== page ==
Friday, November 29, 2013

Rotator cuff surgery, measuring outcome: the MCID vs the I/MPI

Investigating minimal clinically important difference for Constant score in patients undergoing rotator cuff surgery.

The minimal clinical important difference (MCID) is the smallest change in an outcome score for the treatment of a clinical condition that is meaningful and important for the patient. In order to determine the minimal clinically important difference for the Constant Score and cuff repair, the authors studied a prospectively collected cohort of 802 consecutive shoulders with arthroscopically treated partial- or full-thickness rotator cuff tears. The Constant score was measured preoperatively and at 3 months and 1 year postoperatively. At follow-up visits, the patients were asked whether the shoulder was better or worse after the operation compared with the preoperative state? This 2-level question was used as an indicator of patient satisfaction to calculate the MCID for the Constant score.

The preoperative Constant score was 56.2 (SD 17.4) in male patients, and 48.2 (SD 15.6) in female patients. Postoperatively at 3 months, the scores were 65.1 (SD 16.1) in male patients, and 56.8 (SD 15.5) in female patients. At 1 year, the scores were 79.0 (SD 14.9) in male patients, and 71.0 (SD 14.3) in female patients. At 3 months postoperatively, 92.2% of male patients and 87.2% of female patients were satisfied with the outcome (P = .027); at 1 year, the satisfaction was 93.2% and 89.5%.

The 3-month mean change estimate of MCID was 10.4 points.

Interestingly, the pathology and surgical procedures were varied:  27% of the patients had "partial" cuff tears and were treated with "subacromial decompression", 13% had irreparable cuff tears and were treated with "partial" cuff repairs. 96% had involvement or the supraspinatus, 24% had involvement of the infraspinatus, and 38% had involvement of the subscapularis. 36% had a distal clavicle excision and 44% had biceps tendon surgery. So this is not a study of patients having cuff repair only. Even more interestingly, the mean change in Constant score was not affected by the severity of the cuff tear, working status of the patient, history of trauma.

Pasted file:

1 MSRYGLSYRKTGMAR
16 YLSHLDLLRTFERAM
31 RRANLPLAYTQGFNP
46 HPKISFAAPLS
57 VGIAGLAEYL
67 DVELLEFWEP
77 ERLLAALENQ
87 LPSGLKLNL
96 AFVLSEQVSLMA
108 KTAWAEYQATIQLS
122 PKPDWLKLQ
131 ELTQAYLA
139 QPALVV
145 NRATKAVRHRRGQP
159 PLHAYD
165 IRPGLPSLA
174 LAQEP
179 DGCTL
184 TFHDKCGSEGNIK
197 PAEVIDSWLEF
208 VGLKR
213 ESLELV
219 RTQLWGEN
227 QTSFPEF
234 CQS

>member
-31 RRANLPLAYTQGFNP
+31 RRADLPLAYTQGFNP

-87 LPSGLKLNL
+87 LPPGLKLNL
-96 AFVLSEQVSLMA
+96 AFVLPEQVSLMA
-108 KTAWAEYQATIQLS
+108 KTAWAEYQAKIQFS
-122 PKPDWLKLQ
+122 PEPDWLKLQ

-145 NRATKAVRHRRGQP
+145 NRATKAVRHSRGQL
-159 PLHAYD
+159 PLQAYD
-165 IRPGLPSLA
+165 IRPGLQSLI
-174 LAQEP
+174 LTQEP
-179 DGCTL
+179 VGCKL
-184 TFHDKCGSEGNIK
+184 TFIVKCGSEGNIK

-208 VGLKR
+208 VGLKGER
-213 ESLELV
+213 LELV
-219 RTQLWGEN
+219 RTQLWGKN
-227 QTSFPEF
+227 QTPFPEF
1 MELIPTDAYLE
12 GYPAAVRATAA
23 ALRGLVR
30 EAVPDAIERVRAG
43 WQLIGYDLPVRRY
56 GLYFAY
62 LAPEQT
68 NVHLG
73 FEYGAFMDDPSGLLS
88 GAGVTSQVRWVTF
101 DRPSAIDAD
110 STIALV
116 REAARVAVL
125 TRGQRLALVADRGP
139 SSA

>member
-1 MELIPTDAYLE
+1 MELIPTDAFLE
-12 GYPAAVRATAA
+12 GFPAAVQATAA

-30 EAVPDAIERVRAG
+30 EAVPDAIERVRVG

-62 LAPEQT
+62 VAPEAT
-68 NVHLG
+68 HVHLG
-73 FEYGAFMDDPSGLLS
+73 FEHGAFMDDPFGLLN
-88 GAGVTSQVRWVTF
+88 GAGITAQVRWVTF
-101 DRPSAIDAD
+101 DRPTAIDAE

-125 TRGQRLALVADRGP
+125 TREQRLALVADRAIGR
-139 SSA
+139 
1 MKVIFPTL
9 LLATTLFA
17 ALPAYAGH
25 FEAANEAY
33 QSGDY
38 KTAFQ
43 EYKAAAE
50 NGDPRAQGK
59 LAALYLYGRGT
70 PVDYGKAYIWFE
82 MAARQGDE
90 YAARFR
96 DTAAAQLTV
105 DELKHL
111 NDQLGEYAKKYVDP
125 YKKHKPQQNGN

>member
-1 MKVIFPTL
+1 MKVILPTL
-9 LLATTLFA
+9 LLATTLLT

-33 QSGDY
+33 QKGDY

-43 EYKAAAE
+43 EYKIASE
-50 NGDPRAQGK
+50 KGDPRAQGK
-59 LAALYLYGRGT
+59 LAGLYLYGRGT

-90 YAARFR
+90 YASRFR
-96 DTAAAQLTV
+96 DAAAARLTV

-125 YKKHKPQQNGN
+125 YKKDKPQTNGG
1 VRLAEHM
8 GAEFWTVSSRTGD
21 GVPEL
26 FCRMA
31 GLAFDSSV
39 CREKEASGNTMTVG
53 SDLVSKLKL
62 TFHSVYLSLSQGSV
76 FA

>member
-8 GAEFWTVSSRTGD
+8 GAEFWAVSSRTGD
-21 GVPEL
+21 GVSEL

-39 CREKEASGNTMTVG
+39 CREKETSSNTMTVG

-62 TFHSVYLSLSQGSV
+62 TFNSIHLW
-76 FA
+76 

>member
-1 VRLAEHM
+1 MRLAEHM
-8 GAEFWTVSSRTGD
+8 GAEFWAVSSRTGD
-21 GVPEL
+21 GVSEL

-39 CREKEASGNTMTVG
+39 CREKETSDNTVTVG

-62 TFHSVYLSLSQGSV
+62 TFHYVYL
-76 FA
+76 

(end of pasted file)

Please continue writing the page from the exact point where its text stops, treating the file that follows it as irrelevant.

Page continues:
A limitation of the MCID is that it it is 'fickle'. Even in in this study, different statistical approaches yielded 5 different values ranging from 2 to 16. Another limitation is that it needs to be estimated for each different diagnosis and each different outcome metric. A final limitation is that a defined value of MCID does not mean the same thing across the spectrum of values, for example an improvement of the Constant score from 0 to 11 is not the same thing as an improvement of the Constant score from 85 to 96; a patient with a preoperative score of 90 would not be capable of achieving the MCID of 10.4.

An alternative is the ratio of improvement to the maximal possible improvement (I/MPI). With this approach a change in Constant score from 0 to 11 would represent  11/100 or 11% of the possible improvement and a change from 85 to 96 would represent 11/15 or 73% of the maximal possible improvement. The I/MPI does not require complex statistics, can be applied to any pathology, and can be applied to any outcome measurement tool. Finally, it answers the question patients have, "How much better am I likely to be after this procedure?"

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